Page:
The contract of employment is an agreement that forms the basis of a relationship between employer and employee.
However, the contents of this contract don't need to be presented as formal written document in order to be considered legally valid.
In terms of physical documentation, employers are legally required to give all of their employees a written ‘statement of main terms’.
In addition to this, the contract of employment also covers verbal agreements and implied terms.
Statement of main terms
By law, the statement of main terms must include the following pieces of information:
- Name of employer and employee
- Start date
- Place of work
- Details about pay
- Holiday entitlement
- Pension entitlement
Employees must receive this by the start of their employment. The statement of main terms is commonly accompanied by an employee handbook.
In that, you can include detailed rules of employment and any other important information the employee needs to know.
Those classified as ‘workers’ must also receive a written statement by the time they start work.
Importance of documentation
The statement of main terms and conditions of employment and the employee handbook together form the contract of employment and the framework for the employment relationship.
They detail important procedures for both the employer and the employee to follow, such as raising grievances.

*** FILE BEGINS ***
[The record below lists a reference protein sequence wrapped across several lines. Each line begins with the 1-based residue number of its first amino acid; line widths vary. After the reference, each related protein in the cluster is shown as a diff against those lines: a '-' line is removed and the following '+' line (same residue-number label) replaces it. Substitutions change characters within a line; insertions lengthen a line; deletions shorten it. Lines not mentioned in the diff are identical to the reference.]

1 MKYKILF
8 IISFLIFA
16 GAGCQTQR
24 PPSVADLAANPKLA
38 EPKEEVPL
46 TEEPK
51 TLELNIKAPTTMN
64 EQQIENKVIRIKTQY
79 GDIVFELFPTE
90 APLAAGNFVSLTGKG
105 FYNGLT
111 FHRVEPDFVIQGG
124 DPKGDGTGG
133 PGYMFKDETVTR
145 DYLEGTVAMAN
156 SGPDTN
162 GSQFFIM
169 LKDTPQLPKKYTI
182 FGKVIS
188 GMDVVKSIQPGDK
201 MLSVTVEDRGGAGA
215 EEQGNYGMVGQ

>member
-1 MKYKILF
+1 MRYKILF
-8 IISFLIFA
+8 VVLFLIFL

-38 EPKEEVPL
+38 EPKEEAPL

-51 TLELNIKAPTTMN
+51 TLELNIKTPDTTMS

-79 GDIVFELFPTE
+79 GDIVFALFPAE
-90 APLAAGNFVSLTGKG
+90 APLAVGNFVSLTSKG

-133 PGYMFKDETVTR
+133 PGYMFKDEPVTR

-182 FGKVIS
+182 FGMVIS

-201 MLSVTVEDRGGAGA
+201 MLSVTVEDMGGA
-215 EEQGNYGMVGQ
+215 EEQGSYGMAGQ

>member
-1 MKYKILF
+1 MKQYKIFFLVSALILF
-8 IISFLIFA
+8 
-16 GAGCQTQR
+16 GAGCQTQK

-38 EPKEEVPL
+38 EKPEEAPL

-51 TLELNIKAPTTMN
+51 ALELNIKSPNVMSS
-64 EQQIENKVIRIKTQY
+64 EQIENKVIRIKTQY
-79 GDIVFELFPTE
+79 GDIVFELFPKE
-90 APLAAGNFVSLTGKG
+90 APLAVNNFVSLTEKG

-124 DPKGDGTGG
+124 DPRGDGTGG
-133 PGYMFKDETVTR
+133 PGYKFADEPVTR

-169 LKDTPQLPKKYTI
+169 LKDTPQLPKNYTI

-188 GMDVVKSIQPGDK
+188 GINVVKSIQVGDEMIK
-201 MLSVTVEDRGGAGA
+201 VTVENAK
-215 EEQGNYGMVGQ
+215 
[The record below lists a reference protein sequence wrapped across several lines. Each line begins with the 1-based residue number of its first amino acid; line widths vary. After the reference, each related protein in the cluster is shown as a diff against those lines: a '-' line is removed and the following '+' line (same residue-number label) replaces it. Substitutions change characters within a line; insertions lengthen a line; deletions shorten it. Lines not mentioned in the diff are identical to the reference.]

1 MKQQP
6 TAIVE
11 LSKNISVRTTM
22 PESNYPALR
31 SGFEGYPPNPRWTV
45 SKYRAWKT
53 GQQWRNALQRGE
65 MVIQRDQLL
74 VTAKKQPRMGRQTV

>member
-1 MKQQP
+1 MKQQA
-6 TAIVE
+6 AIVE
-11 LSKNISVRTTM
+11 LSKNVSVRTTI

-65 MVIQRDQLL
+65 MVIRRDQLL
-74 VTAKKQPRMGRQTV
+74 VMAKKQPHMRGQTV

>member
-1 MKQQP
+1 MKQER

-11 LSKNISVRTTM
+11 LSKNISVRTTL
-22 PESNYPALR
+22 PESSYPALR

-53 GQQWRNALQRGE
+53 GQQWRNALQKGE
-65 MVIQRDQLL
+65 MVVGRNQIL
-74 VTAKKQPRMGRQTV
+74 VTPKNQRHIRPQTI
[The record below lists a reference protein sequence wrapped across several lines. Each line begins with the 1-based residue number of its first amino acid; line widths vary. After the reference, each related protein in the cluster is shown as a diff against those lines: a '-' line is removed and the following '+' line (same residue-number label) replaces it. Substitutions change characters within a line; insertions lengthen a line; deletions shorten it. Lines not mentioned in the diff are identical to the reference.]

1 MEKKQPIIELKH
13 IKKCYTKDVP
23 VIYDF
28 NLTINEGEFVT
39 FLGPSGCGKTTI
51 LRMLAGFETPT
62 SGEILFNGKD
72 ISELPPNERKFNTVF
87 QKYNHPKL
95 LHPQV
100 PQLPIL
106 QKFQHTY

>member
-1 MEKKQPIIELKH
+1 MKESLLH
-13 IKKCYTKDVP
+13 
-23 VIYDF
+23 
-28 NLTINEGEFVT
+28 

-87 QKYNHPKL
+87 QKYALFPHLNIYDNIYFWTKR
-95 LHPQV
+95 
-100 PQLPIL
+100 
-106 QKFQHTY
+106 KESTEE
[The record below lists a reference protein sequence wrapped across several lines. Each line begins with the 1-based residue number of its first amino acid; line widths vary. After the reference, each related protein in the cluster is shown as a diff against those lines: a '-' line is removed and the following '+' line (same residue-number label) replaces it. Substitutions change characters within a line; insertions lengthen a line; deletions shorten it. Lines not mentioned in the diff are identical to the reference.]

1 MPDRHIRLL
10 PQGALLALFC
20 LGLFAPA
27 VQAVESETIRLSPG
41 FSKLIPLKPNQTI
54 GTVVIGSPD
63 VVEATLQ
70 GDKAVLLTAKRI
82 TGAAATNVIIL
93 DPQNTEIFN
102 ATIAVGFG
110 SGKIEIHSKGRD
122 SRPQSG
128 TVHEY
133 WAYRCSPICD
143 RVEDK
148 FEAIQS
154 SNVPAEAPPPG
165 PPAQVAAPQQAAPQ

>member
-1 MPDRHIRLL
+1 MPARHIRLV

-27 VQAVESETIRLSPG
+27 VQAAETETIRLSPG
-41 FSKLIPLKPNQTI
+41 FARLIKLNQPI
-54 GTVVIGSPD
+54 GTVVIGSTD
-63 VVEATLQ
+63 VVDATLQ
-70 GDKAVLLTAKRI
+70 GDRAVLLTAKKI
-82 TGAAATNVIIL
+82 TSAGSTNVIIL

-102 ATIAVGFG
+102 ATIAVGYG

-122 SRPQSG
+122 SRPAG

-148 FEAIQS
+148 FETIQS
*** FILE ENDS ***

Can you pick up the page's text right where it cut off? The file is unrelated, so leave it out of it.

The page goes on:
These documents allow employers to inform staff what is expected of them in their respective job roles, but also provide an opportunity to detail any benefits that apply to their employment.
They can also be used as a key reference point if it's alleged that an employee has broken a rule or is in breach of contract.
Employment Contracts: The Acas guidelines
As the primary written agreement documenting the nature of working relationship between employer and employee, it's important to get the employment contract right for every member of staff.
With so much necessary detail required by law, as well as the recommended inclusions for best practice, we recommend cross-referencing your approach with the established Acas guidelines on employment contracts.
This ensures that every possibility is covered and that a clear agreement is in place that serves the interests of both parties involved.
Beyond this, we recommend getting in touch with our team of HR experts for further Acas and employment law advice that is tailored to the specific needs of your business.
The law behind contract of employment
The Employment Rights Act 1996 details the requirement to give an employee a statement of main terms.
The Employment Act 2002 details the compensation that can be awarded for failure to provide a statement of main terms, the equivalent to either two or four weeks’ pay.
However, the employee must ‘piggy back’ that claim onto another claim e.g. unfair dismissal, unlawful deductions, discrimination, which they must win in order to receive compensation for failure to be provided with a statement of main terms.
- The contract of employment is a legally binding agreement between employer and employee that covers both express and implied terms of employment.
- Although the contract of employment is not a tangible item, a physical statement of main terms must be issued to an employee by day one of their employment.
- The Employment Rights Act 1996 details the essential elements that must be included within the statement of main terms.
Need our help?
Get in touch with us for assistance with your contracts of employment. We're here to help: 0800 028 2420.